Wetlands in a Dry Land: Understanding for Management
Edited by W.D. Williams.
Environment Australia, Canberra, 1998.
This book has 35 papers addressing issues and constraints to wetland management in Australia. The objective was to provide guidance to Australia’s National Wetlands Research and Development program. This program was established to support the conservation and sustainable management of wetlands in Australia. Some of the papers were presented at a workshop held in Albury, NSW, Australia on September 29-30, 1997. To broaden the content, several invited papers also were included. Besides review and opinion papers, there are presentations on ongoing management, practical applications of knowledge, and neglected wetland types.
The book is organized into 8 sections: a general issues section followed by 7 sections on specific topics. The section on general issues opens with 2 papers on the mandate and information needs of the National Wetlands Research and Development program. Combined with the next 2 papers on general Australian wetland policies, research and management, they provide a good general introduction. The remaining papers in this section focus on management issues for specific wetland types (billabongs, estuaries) or regions (western Australia, Lake Eyre Basin). The next section addresses effects of water regime on waterbirds, vegetation, invertebrates, and nutrient release.The following section on habitat modification opens with a paper on melaleuca wetlands (wetlands which are dominated by a shrub in the genus Melaleuce), followed by presentations on the creation and management of constructed wetlands and an examination of the effects of livestock on wetlands. The section on pollutants has 3 papers examining the effects of both toxic materials and excessive nutrients on wetland systems. A section on weeds and feral animals addresses 2 important issues for Australian wetlands: noxious weeds and carp. The section on monitoring opens with a paper on remote sensing followed by a contribution on the use of predictive modeling for assessing biological quality of wetlands. The next section on values addresses determining wetland values, public perception of values, and involving the public in wetland management. The final section of the book addresses bridging information gaps among scientists, managers, and community groups.
While the quality of papers is somewhat uneven (a point acknowledged in the Editor’s preface), this book serves as a good introduction to wetland issues and management in Australia. It also will serve as an excellent template for other countries considering similar ventures.
Institute for Wetland and Waterfowl Research
Ducks Unlimited Canada
Studies in Crenobiology: The biology of springs and springbrooks
by L. Botosaneanu (Editor)
Backhuys Publishers, 1998
In the foreword the editor states that the aim of this book is not a synthesis but a confirmation ‘………….. that progress in crenobiological research is sound and steady, that many different paths are followed, and that we apparently advance towards a blooming period’. These intentions are backed up by 18 contributions. Most of them tackle the problem by analysing distribution and composition of the macrozoobenthos (6 papers). Distributional and/or biological aspects of Trichoptera are studied in 5 papers, two papers deal with Crustacea and Diptera, respectively, and Acari and macrophytes are described each in one paper. Geographically most contributions are from North America and Europe with 8 and 7 papers, respectively. One contribution analyses the faunal communities of Australian mound springs in relation to temperature and salinity.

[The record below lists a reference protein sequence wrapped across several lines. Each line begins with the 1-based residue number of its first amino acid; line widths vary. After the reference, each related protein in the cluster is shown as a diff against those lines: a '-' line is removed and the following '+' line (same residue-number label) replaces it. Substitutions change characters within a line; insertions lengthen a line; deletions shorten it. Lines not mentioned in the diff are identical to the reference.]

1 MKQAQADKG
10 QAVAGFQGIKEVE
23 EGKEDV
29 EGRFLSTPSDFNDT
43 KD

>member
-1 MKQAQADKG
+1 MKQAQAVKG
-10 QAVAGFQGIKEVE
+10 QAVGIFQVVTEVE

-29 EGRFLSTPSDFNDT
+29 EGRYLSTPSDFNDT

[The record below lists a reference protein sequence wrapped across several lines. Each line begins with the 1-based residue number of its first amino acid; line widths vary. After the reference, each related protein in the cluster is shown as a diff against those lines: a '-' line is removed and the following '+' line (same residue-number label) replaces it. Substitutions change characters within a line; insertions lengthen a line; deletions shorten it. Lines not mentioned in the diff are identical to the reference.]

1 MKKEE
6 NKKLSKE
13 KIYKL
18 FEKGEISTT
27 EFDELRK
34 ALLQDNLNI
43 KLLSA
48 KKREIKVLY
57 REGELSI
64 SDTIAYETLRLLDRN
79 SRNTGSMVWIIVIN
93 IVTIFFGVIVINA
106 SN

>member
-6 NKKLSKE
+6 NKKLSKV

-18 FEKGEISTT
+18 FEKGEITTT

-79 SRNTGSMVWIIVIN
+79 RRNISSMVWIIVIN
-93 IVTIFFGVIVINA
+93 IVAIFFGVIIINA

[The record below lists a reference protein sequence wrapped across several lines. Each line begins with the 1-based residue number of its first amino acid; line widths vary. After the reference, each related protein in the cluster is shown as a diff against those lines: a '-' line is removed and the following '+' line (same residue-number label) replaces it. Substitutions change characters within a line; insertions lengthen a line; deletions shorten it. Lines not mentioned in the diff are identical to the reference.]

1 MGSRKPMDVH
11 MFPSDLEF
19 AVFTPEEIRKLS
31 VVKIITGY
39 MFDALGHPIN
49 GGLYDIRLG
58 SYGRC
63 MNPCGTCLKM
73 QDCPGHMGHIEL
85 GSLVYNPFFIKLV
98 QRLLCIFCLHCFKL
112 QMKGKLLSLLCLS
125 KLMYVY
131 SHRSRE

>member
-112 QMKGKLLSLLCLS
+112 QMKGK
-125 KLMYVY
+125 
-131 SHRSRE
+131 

There is an overall agreement that springs are major freshwater habitat types, different to any other freshwater systems, but very diversified in respect to temperature, discharge regime, salinity, riparian vegetation and geographical location (latitude and altitude). Common to all types of springs seems to be only the fact that springs are the borders, or the transition zones, between hypo- and epigeic systems. Reading this book, I got the impression that the ‘spring’ is probably a theoretical construct. At least there is no environmental parameter or a set of parameters described as characteristic for, and operating in, all of the many types of springs, although various species have been found only in springs. This could be caused by the spring system, but the restricted distribution could also be quite independent of the special spring environment and may be caused, e.g., by a weak competitiveness elsewhere. Williams & Williams (p. 251) seem to be right when they propose ‘…. that springs can continue to aid our understanding of community ecology and ecosystem functions, …and will not only benefit lotic ecology but also contribute to ecological theory in general’.
The book is well printed and only very few of the many figuresare poorly done. It has also to be criticised that one contribution is written in French and two in German. Besides these very minor points of criticism, the book contains a great wealth of information and references and can be highly recommended to all interested in crenobiology and/or limnology.
Institute for Limnology
Austrian Academy of Sciences